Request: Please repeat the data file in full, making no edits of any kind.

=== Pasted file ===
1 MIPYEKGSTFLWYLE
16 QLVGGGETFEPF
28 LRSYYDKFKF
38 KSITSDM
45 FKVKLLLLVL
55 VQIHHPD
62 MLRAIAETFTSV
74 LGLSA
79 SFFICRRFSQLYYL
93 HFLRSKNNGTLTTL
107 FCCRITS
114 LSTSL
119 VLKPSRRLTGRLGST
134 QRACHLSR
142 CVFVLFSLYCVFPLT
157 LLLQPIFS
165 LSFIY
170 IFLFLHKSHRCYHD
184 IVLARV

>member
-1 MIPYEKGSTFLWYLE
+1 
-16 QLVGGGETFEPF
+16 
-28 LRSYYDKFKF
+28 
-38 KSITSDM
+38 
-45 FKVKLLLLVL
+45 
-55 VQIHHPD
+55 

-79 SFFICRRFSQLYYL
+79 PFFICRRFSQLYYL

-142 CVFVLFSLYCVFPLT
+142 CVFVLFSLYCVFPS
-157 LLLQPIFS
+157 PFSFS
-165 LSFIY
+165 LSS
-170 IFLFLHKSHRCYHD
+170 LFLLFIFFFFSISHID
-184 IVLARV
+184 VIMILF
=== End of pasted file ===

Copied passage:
1 MIPYEKGSTFLWYLE
16 QLVGGGETFEPF
28 LRSYYDKFKF
38 KSITSDM
45 FKVKLLLLVL
55 VQIHHPD
62 MLRAIAETFTSV
74 LGLSA
79 SFFICRRFSQLYYL
93 HFLRSKNNGTLTTL
107 FCCRITS
114 LSTSL
119 VLKPSRRLTGRLGST
134 QRACHLSR
142 CVFVLFSLYCVFPLT
157 LLLQPIFS
165 LSFIY
170 IFLFLHKSHRCYHD
184 IVLARV

>member
-1 MIPYEKGSTFLWYLE
+1 
-16 QLVGGGETFEPF
+16 
-28 LRSYYDKFKF
+28 
-38 KSITSDM
+38 
-45 FKVKLLLLVL
+45 
-55 VQIHHPD
+55 

-79 SFFICRRFSQLYYL
+79 PFFICRRFSQLYYL

-142 CVFVLFSLYCVFPLT
+142 CVFVLFSLYCVFPS
-157 LLLQPIFS
+157 PFSFS
-165 LSFIY
+165 LSS
-170 IFLFLHKSHRCYHD
+170 LFLLFIFFFFSISHID
-184 IVLARV
+184 VIMILF